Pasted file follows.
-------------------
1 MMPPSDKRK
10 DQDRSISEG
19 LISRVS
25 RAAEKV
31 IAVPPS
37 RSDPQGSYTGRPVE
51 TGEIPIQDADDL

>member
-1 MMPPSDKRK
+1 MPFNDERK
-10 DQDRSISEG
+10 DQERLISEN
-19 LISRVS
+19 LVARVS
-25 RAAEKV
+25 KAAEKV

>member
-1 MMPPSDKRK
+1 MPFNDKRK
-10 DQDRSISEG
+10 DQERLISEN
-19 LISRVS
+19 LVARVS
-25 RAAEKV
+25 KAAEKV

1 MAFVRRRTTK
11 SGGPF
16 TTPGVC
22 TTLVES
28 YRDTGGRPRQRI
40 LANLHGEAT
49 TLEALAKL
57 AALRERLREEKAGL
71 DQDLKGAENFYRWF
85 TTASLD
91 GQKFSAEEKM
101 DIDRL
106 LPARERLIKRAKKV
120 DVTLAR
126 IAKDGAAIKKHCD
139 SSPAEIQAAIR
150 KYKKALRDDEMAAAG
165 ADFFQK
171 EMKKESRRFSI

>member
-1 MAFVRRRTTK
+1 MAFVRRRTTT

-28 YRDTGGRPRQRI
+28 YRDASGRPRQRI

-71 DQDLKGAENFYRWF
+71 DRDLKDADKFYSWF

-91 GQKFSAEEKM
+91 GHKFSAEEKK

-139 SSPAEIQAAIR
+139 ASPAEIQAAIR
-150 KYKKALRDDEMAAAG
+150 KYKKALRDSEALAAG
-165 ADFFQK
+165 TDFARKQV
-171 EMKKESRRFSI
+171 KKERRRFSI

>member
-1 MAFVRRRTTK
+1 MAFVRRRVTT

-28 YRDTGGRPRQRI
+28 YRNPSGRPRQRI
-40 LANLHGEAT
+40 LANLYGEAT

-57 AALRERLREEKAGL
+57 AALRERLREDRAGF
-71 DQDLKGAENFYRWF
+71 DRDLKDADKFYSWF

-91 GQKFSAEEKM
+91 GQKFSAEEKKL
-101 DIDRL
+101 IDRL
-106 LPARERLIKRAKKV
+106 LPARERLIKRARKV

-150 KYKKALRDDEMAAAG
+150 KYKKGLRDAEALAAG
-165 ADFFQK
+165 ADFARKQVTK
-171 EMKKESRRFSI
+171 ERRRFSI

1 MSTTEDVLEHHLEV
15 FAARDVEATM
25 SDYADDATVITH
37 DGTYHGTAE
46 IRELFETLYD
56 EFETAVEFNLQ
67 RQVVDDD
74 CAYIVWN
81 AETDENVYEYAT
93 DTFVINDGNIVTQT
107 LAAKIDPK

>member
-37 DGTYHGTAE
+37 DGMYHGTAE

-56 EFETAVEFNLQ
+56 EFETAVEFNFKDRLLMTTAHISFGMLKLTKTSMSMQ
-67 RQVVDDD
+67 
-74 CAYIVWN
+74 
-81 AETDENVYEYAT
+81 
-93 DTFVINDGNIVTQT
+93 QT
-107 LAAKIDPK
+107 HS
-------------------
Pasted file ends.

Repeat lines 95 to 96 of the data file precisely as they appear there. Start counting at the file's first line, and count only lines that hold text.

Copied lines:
107 LAAKIDPK

>member